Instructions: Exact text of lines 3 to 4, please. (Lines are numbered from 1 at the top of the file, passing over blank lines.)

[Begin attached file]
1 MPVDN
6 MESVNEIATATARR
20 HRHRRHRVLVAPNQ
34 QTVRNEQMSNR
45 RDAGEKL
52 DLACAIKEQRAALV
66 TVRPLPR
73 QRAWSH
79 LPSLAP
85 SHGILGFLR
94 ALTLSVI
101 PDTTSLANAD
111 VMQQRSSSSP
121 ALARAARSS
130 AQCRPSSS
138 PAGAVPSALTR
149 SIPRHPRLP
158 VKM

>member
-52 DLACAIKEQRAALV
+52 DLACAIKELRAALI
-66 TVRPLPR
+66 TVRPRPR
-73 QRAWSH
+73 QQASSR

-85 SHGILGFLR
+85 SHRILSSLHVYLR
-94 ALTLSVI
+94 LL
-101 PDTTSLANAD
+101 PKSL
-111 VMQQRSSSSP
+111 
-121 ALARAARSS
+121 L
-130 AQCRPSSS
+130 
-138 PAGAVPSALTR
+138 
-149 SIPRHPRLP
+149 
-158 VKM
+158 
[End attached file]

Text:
20 HRHRRHRVLVAPNQ
34 QTVRNEQMSNR